I thought that I would be bored with yet another vampire book, and only read this one because it was so highly recommended by a friend whose opinion I...moreI thought that I would be bored with yet another vampire book, and only read this one because it was so highly recommended by a friend whose opinion I trust. She was right. A Discovery of Witches is smart, literary, interesting, a very strong heroine, a story rich in values, laden with inclusive language that says " you are entitled to love whomever you wish" . Does that sound preachy? It could so easily have been overplayed. Well, I enjoyed the story enough to compensate for it being a surprise romantic style, an escapist tour around the globe,and a generally fun read. Her characters are not nuanced, but clear, drawn in bold strokes,in a classic evil vs good tale.Her Vampire is a morality play of his own, her minor characters each struggle with their own prejudices against their forbidden relationship. As all good romances have a wealthy, sexy, perfectly understanding intuitive male with a great body, and an ability to master his universe while wearing perfectly fitted clothing, Matthew the Vampire is perfectly suited for the part. I am going to start on the second book in the series this week.(less)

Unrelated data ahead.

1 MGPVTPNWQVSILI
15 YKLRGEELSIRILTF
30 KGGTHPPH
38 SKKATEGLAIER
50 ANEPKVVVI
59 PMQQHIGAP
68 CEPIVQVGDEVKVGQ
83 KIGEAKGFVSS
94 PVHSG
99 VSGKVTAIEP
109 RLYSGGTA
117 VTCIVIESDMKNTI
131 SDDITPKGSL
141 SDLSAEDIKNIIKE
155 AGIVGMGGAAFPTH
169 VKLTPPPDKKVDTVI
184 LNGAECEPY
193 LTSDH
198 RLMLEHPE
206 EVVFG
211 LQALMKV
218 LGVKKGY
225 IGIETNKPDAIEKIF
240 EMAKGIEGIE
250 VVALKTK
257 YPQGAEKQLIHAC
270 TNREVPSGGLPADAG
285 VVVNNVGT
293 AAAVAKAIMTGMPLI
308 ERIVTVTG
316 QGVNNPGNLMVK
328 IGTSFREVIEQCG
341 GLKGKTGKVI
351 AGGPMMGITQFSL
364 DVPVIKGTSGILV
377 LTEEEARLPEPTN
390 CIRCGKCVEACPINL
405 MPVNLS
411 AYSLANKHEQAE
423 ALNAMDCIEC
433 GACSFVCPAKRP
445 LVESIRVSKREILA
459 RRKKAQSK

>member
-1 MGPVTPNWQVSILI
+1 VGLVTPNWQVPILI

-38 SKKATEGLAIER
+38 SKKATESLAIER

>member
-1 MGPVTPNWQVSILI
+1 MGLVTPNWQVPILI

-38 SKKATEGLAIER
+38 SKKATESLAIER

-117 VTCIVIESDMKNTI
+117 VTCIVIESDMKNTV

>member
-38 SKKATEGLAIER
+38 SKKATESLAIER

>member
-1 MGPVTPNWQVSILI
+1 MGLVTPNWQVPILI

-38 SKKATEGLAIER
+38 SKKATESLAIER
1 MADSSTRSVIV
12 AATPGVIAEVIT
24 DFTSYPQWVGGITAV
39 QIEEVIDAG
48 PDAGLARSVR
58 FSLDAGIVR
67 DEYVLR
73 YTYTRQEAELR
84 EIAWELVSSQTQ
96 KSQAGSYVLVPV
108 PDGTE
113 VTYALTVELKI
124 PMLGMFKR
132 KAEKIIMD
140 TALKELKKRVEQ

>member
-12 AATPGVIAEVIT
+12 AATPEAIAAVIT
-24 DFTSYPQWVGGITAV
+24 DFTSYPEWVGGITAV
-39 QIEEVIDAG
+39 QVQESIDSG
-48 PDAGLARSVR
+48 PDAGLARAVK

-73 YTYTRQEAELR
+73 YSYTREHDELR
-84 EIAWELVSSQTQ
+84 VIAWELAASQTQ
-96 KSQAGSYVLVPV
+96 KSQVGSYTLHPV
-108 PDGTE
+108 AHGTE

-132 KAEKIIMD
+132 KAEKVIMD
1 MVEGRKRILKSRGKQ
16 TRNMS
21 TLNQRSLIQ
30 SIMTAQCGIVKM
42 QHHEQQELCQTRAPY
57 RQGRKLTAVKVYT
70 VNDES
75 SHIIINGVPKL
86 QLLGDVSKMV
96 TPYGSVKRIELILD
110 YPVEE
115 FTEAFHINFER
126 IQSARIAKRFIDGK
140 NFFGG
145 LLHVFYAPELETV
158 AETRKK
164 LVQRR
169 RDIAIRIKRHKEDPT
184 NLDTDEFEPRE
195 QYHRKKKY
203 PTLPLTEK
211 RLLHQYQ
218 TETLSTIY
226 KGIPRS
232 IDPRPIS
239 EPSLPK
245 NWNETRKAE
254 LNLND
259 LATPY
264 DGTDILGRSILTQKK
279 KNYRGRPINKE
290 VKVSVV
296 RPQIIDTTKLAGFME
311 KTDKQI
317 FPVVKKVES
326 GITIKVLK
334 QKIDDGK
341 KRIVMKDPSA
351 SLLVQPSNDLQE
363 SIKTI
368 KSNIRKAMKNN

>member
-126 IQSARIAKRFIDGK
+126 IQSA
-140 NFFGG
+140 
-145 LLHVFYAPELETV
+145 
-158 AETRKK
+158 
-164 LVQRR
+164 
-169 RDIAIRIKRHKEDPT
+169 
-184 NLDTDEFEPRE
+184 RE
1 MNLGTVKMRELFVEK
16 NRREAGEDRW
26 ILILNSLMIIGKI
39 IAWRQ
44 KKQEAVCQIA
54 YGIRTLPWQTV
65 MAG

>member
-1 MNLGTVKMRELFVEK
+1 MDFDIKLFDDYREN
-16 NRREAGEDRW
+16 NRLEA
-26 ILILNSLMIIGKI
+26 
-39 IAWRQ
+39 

For several reasons I have enjoyed Mr. Sloan's book "Mr. Penumbra's 24 Hour Bookstore. On one level, I just enjoyed the protagonists fascination with...moreFor several reasons I have enjoyed Mr. Sloan's book "Mr. Penumbra's 24 Hour Bookstore. On one level, I just enjoyed the protagonists fascination with puzzling out the answers to several questions on his quest. This is a quest, make no mistake.This is also a really cheerful book; and it is about books. It reads a bit like a modern fable, where the hero takes on a project which he is ill suited for on behalf of another. He, a somewhat stuck young man without great ambitions, takes a job at an odd bookstore, where gradually, secrets begin tumbling out of the shelves.Books feature in this novel,in combination with various technological tools, used to resurrect the past.As he becomes more engaged in finding answers, he meets several quirky individuals who variously assist him and block his path. He labors onward,harnessing, eventually, the mighty power of the entire Google Big Box, a deus ex machina sort of device. The setting is fresh and sparkling with hopeful enthusiasm. In all fairness, I also found that I could put it down and was not compelled to finish it on any given day. It was a pleasant read though, quite enjoyable and a bit different take on old books and immortality. I had to wait quite a while to get it from my local library, due to the many holds on it.(less)